Calendar Daze

| 1/14/2010 3:30:42 PM

CindyMurphyBlog.jpgThe beginning of a new year; out with the old calendar and in with a fresh, clean not-yet-written-in new one. Twelve more fresh months; a clean slate to scribble upon. Calendars are important; they measure our time in neatly packaged thirty day – give or take – increments that tick off the time until we start it all over again.

Calendars marked and ready.

I bought my 2010 calendar for the kitchen just in time – the day before the new year began. It features the artwork of Gustave Baumann, an American artist who specialized in woodcuttings during the early to mid 1900s. The replicas of his work in the calendar are gorgeous with lots of bold colors – reds, golds, oranges, and green.

I meant to reorder a calendar from the Old Farmer’s Almanac. Their calendars are chock full of all kinds of interesting information. My calendar last year was The Old Farmer’s Almanac Weather Watcher’s 2009 Calendar. Every month contains a bit of folklore such as “When oak trees bend with snow in January, good crops may be expected,” weather facts and terminology like “what is a snow-eater?” (a Chinook wind off the eastern slopes of the Rocky Mountains), and weird weather occurrences that made history. For instance, do you know that on April 22 1932, it rained geese in Elgin, Manitoba? A flock of flying geese fell from the sky after it was struck by lightning. The Old Farmer’s Almanac has a nice array of calendars for every interest. This year I thought I might try the Old Farmer’s Almanac Gardening Calendar, but never got around to ordering it.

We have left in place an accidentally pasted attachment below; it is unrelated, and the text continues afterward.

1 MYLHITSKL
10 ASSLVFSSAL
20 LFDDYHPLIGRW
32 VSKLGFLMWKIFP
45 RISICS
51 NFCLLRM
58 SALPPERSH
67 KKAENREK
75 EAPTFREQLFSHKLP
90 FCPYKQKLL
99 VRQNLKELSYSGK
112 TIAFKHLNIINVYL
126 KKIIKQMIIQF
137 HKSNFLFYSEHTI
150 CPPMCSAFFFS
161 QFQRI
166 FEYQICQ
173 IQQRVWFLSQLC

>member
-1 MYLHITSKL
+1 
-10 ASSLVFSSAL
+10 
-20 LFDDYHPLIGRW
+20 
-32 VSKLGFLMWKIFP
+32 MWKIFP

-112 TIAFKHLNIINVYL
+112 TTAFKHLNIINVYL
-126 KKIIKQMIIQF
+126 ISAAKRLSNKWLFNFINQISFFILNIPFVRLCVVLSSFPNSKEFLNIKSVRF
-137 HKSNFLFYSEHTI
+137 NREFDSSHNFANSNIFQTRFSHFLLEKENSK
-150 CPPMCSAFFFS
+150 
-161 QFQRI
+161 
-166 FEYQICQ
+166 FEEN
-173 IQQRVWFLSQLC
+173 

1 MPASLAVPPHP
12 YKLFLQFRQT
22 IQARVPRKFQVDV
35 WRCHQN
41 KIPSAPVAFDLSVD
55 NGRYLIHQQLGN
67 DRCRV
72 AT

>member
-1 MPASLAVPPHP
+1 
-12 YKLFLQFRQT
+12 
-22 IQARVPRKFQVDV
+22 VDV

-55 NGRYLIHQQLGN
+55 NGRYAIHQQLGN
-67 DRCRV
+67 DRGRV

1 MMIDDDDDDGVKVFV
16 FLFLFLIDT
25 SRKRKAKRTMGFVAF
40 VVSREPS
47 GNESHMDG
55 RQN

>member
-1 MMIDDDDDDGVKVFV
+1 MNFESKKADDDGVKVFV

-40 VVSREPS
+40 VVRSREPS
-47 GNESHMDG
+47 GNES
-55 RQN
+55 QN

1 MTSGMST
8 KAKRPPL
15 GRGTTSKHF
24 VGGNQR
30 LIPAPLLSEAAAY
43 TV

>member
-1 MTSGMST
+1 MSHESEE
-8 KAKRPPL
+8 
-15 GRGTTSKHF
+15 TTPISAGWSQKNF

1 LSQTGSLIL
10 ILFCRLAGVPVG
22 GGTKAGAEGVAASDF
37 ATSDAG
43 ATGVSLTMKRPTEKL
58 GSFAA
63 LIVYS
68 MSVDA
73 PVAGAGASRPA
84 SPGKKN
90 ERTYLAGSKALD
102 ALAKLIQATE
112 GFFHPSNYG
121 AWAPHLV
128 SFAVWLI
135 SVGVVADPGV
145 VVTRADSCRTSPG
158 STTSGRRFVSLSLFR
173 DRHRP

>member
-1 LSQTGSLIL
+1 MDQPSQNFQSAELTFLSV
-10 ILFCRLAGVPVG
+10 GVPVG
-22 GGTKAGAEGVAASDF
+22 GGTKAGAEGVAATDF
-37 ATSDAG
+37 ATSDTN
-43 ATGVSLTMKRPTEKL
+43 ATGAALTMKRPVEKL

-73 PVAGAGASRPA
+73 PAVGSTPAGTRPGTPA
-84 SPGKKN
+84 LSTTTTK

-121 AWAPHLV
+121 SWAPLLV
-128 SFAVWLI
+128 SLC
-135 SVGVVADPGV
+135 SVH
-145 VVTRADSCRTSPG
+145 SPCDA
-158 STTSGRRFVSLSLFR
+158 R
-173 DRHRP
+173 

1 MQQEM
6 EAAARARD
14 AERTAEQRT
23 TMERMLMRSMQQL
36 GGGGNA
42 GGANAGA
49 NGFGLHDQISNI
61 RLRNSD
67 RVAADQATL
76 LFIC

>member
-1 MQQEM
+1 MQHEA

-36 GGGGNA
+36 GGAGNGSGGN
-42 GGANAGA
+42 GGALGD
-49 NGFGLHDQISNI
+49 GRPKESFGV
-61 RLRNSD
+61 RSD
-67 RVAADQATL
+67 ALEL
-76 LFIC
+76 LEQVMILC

I use a daily planner. Months broken down into pages of days; days broken down into lines of hours. I don’t use it as intended – I've kept planners for years, and have rarely written down appointment times, or important dates in them; those go on the big calendar in the kitchen. I use the planners mainly as a guideline as to what I want to get done in a day. Sometimes what I've written gets neatly ticked off just as the hands of a clock tick off the minutes. Other times, the list of what I want to get accomplished goes untouched, and gets moved to the following day. But it's still there, waiting for the time I get around to crossing off each task.

The free pocket calendar from the dentist goes in my purse so I don’t end up with all kinds of scraps of paper in there with phone numbers, e-mail addresses, and book titles that people always end up giving me at the grocery store, my daughters’ schools, restaurants, or wherever I am when someone decides there’s a bit of information I must need. Then there’s the small desk top calendar from Botanical Interests Inc., a seed company we ordered our organic seed from at the nursery for next spring. This was promotional item given to me by the sales rep, but if you place a seed order of $50 with the company, they’ll send along a free calendar. Check them out; great seed, and the calendar is nifty too.

Cindy Murphy
1/23/2010 7:05:35 PM

We can always hope, Susan. Welcome to Grit!

Oz Girl
1/22/2010 1:18:08 PM

Cindy ~ I'm in agreement with you and Hank re: the timelessness of the magazines (I've got all mine too!) so I think a Grit calendar would be revered by its users in the same manner. Kept and referred back to, even years later. I think they should try for that Grit calendar one more time... 2011 is another year. :) Susan

Cindy Murphy
1/18/2010 7:45:49 PM

Shoot, Hank - no GRIT calendar? Drat! And as far as that "mess of magazines" having an expiration date? Pfft. They're timeless. I still have every issue since I first started subscribing to GRIT.

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